Elgar original reference
Edited by Ariel Dinar and Robert Mendelsohn
Chapter 21: Climate Change, Drought and Agriculture: The Role of Effective Institutions and Infrastructure
R. Maria Saleth, Ariel Dinar and J. Aapris Frisbie INTRODUCTION Agriculture is an important source of income and livelihood in many developed and developing countries, and is one of the most vulnerable sectors to climate change. Available evidence suggests that agriculture in many developing countries as well as in several developed countries will be affected by severe negative impacts of climate change. Research studies undertaken so far have focused on the adaptation capacity of the sector, demonstrating how appropriate adaptation strategies can minimize the negative impacts. An implicit assumption of this thesis is that appropriate institutions and infrastructures are in place and they are also very effective in underpinning the necessary adaptation options and strategies. However, this proposition has to be rigorously evaluated. This chapter will develop an analytical framework and methodology that can be used for evaluating the critical linkages between the success of adaptation options and strategies, and the effectiveness of their underlying institutions and infrastructures. The candidate institutions and infrastructures considered here cover some of the major agricultural, market, and water institutions and infrastructures. The methodological focus will be on both the individual and joint impact of these multiple institutions and infrastructures on the effectiveness of different climate change adaptation options and strategies. Following this theoretical exploration and considering drought as a case of climate change, anecdotal evidences will be provided from the literature for the role of institutions and infrastructures in supporting various adaptation strategies, including different agriculture and water management technologies and options. OBJECTIVE AND...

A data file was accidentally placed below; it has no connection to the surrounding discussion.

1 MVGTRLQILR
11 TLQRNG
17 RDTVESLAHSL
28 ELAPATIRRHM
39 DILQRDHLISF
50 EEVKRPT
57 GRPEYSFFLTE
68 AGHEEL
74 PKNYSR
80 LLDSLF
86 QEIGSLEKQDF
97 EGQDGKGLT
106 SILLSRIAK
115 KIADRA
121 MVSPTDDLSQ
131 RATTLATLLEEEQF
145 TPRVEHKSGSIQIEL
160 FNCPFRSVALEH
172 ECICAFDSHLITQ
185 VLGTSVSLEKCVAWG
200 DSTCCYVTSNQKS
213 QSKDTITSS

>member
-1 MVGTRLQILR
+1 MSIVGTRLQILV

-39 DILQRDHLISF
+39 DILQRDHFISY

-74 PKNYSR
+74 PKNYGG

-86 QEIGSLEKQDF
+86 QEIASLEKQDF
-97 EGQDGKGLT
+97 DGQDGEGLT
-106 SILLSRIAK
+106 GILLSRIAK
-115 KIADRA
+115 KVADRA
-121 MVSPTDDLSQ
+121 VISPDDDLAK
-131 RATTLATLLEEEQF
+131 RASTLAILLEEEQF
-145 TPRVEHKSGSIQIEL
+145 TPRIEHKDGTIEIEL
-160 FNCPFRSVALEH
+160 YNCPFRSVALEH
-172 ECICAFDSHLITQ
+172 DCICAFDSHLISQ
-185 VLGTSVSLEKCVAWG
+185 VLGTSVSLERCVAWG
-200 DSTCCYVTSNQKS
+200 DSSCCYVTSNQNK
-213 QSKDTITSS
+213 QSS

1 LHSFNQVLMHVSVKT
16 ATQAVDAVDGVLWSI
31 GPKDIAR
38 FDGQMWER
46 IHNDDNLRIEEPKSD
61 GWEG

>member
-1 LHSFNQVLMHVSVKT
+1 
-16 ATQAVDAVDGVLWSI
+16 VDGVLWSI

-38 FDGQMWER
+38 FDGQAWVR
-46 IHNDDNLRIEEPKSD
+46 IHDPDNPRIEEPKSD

You are not authenticated to view the full text of this chapter or article.
Elgaronline requires a subscription or purchase to access the full text of books or journals. Please login through your library system or with your personal username and password on the homepage.
Non-subscribers can freely search the site, view abstracts/ extracts and download selected front matter and introductory chapters for personal use.
Your library may not have purchased all subject areas. If you are authenticated and think you should have access to this title, please contact your librarian.